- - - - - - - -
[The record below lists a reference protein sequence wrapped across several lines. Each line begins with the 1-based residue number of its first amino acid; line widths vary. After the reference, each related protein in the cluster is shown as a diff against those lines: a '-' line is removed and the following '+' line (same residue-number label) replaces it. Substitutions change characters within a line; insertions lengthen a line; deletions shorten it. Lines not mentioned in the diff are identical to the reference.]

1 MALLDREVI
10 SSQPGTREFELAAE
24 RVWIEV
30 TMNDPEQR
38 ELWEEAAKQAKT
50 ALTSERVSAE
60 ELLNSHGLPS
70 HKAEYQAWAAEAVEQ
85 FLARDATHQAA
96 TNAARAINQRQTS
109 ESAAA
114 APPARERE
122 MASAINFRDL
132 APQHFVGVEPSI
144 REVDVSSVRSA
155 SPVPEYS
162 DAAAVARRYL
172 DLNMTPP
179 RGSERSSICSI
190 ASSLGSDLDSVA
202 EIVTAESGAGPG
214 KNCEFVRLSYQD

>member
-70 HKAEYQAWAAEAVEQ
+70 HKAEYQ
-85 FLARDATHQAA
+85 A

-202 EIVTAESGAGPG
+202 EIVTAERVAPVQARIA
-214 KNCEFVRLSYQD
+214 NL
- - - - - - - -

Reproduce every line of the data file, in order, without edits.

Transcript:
[The record below lists a reference protein sequence wrapped across several lines. Each line begins with the 1-based residue number of its first amino acid; line widths vary. After the reference, each related protein in the cluster is shown as a diff against those lines: a '-' line is removed and the following '+' line (same residue-number label) replaces it. Substitutions change characters within a line; insertions lengthen a line; deletions shorten it. Lines not mentioned in the diff are identical to the reference.]

1 MALLDREVI
10 SSQPGTREFELAAE
24 RVWIEV
30 TMNDPEQR
38 ELWEEAAKQAKT
50 ALTSERVSAE
60 ELLNSHGLPS
70 HKAEYQAWAAEAVEQ
85 FLARDATHQAA
96 TNAARAINQRQTS
109 ESAAA
114 APPARERE
122 MASAINFRDL
132 APQHFVGVEPSI
144 REVDVSSVRSA
155 SPVPEYS
162 DAAAVARRYL
172 DLNMTPP
179 RGSERSSICSI
190 ASSLGSDLDSVA
202 EIVTAESGAGPG
214 KNCEFVRLSYQD

>member
-70 HKAEYQAWAAEAVEQ
+70 HKAEYQ
-85 FLARDATHQAA
+85 A

-202 EIVTAESGAGPG
+202 EIVTAERVAPVQARIA
-214 KNCEFVRLSYQD
+214 NL